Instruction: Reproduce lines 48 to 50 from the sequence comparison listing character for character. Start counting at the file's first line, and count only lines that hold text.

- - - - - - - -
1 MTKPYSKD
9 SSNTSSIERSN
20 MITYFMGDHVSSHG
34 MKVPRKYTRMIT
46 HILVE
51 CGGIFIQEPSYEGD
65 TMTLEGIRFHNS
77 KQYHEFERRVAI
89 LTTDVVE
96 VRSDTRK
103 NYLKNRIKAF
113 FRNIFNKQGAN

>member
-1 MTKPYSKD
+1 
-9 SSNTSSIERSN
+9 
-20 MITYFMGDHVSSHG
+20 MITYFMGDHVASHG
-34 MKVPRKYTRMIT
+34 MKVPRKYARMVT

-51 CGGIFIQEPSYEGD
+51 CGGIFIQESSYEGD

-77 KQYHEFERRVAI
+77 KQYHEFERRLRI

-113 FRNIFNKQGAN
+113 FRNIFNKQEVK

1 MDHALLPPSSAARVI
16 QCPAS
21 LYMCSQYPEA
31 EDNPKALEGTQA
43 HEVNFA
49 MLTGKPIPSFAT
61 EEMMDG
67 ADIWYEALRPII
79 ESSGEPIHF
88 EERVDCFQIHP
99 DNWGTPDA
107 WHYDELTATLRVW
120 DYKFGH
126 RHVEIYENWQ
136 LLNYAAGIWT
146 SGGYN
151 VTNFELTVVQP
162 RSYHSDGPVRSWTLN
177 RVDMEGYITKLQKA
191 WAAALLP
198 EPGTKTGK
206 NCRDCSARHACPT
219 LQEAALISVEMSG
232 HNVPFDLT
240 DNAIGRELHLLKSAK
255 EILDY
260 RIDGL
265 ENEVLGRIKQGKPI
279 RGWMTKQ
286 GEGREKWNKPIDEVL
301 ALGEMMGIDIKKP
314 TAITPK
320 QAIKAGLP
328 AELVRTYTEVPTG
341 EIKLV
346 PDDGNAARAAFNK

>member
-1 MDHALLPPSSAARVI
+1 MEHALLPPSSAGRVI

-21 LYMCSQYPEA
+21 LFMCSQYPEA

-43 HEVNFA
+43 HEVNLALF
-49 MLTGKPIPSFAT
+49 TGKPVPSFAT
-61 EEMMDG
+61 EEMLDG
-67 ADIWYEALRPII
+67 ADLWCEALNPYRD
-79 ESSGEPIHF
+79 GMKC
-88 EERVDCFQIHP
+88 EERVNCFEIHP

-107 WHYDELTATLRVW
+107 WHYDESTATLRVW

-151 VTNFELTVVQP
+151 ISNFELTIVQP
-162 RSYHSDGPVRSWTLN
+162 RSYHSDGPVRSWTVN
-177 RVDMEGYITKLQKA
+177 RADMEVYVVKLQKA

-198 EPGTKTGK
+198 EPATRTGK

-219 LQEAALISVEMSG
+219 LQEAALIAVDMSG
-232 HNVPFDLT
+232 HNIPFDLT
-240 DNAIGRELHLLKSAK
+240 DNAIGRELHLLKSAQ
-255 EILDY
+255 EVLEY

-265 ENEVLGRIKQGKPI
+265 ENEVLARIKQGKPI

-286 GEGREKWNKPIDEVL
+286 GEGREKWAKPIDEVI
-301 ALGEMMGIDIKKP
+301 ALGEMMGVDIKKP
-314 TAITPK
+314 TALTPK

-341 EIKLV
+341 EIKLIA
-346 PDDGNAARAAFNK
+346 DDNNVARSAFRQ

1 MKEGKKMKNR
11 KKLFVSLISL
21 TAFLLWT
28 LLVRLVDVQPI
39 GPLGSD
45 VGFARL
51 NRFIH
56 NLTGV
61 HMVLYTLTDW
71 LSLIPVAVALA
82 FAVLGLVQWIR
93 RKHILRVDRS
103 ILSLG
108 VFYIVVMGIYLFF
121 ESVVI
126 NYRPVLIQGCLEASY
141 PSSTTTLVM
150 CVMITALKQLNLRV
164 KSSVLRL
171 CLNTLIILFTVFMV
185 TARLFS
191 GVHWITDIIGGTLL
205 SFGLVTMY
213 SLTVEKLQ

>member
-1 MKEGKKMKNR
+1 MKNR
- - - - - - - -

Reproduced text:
198 EPGTKTGK
206 NCRDCSARHACPT
219 LQEAALISVEMSG